TV EXCLUSIVE: Spokane Police Officer Tim Moses Charged In Otto - Spokane, North Idaho News & Weather KHQ.com

UPDATE: Spokane Police Officer Tim Moses Charged In Otto Zehm Case Seven Years After Incident

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Statement from Spokane Police Chief Frank Straub:

When I was appointed as Chief of Police, I promised the community and the Department that I would work to resolve and bring closure to the investigation into the death of Otto Zehm. I continue to review this incident and the Department's response to it. The charge brought against Ofc. Timothy Moses is another step toward bringing closure to this tragic incident.

PREVIOUS STORY:

SPOKANE, WASH. – KHQ's Alex Rozier has learned that the Spokane County Prosecutors Office charged Spokane Police Officer Tim Moses for knowingly making a false or misleading material statement to a public servant.

The charges stem from the Otto Zehm encounter more than seven years ago and statements that Moses gave to investigators related to Officer Karl Thompson's actions on the evening of his encounter with Zehm. Zehm died from his injuries in the 2006 incident. A jury convicted Officer Karl Thompson of using excessive force and lying to investigators in 2012.

FBI Special Agent Lisa Jangaard said following the Zehm incident Officer Moses provided an "incident report" of what happened. Later in the investigation, Officer Moses appeared before the Grand Jury to provide sworn testimony in 2009. According to court documents in that testimony Officer Moses made the following statements:

Q. And Officer Thompson also told you that night that Otto Zehm had lunged at him with a Pepsi bottle; is that correct?

A. That is correct.

Q. And you do recall the specific words that Officer Thompson used?

A. Lunge is the one I remember.

Q. Okay. And Officer Thompson indicated that Zehm's lunge was the reason that he began to use force against Otto Zehm that night; is that true?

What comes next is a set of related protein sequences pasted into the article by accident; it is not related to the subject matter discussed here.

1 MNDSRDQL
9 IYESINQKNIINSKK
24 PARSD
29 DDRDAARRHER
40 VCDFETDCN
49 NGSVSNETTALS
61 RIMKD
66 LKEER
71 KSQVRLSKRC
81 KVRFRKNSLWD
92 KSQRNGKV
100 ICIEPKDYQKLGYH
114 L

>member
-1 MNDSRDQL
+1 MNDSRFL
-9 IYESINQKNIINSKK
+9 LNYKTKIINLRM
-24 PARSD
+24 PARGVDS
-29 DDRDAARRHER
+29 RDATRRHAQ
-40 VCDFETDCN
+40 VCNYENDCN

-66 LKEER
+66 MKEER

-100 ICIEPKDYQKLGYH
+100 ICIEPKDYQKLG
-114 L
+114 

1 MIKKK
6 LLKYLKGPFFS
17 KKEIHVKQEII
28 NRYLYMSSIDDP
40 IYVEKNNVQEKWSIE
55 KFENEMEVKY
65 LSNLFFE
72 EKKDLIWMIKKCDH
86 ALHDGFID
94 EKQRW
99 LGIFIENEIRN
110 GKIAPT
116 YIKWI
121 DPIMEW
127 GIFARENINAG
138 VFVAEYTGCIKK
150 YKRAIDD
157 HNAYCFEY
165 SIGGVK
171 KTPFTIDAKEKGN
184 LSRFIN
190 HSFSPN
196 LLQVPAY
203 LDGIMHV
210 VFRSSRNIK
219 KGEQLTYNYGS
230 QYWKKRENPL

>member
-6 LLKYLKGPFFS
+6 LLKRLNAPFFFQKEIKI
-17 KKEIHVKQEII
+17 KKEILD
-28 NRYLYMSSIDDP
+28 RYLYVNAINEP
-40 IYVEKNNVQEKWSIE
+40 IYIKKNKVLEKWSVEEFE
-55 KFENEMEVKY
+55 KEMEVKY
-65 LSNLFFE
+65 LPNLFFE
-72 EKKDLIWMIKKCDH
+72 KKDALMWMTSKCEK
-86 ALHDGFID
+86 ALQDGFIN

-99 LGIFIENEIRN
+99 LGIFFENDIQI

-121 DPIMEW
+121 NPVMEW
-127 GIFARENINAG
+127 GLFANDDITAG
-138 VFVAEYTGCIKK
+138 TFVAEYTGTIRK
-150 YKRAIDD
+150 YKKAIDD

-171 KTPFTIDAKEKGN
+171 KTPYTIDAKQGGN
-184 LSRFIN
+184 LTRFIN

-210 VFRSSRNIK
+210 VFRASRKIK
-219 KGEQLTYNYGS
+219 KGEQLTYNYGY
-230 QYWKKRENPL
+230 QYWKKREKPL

A. Yeah. He interpreted that as an act of aggression, yes.

Q. Correct. And then you, having received that information from Officer Thompson, provided that information to Acting Chief Nicks; is that correct?

A. That is correct.

According to court documents, later in the testimony, Moses went on to say:

Q. And did Officer Thompson that night or at any time ever indicate to you that, in fact, that information was incorrect and there was no lunge at all by Mr. Zehm?

A. No.

Q. Okay.

Moses also testified that "he had an on-scene discussion with Officer Thompson about what happened. Officer Thompson advised Officer Moses that Mr. Zehm had been hit in the head, neck, and upper torso areas. Officer Moses testified that he then relayed this information to AMR personnel for the purposes of medical treatment." He later took all of this back.

According to court documents, "two and a half months after that testimony on August 25, 2009, Officer Moses met FBI Special Agent Meador at a Spokane City refueling location at East Trent and East Springfield Avenues." When he talked to Special Agent Meador, Moses told Meador he talked to Officer Thompson one week before their conversation. It was then Moses told Meador that "lunge" was his word and not officer Thompson's.

Eight months later he met Special Agent Jangaard and others at the United States Attorney's Office in downtown Spokane. It was during that meeting that Officer Moses told them, contrary to what he testified, that he did not have a recollection that Thompson used the word "lunge" but Moses just used that word to summarize what he took away from his conversation with Thompson.

But the word "lunge" isn't the only word in question, according to court documents. Officer Moses also stated that he did not recall having any conversation with medical personnel the night of the incident. This time, Officer Moses said Officer Thompson only told him that he struck "Mr. Zehm in the leg and then again a number of times all over." According to court documents, "He (Moses) also denied having a current recollection that Officer Thompson told him (Moses) that Thompson struck Mr. Zehm in the head with his baton." A strike to the head is considered excessive force.

It is likely Officer Moses will appear on the charge in the coming weeks. KHQ's Alex Rozier is following this story and will provide updates as they become available.

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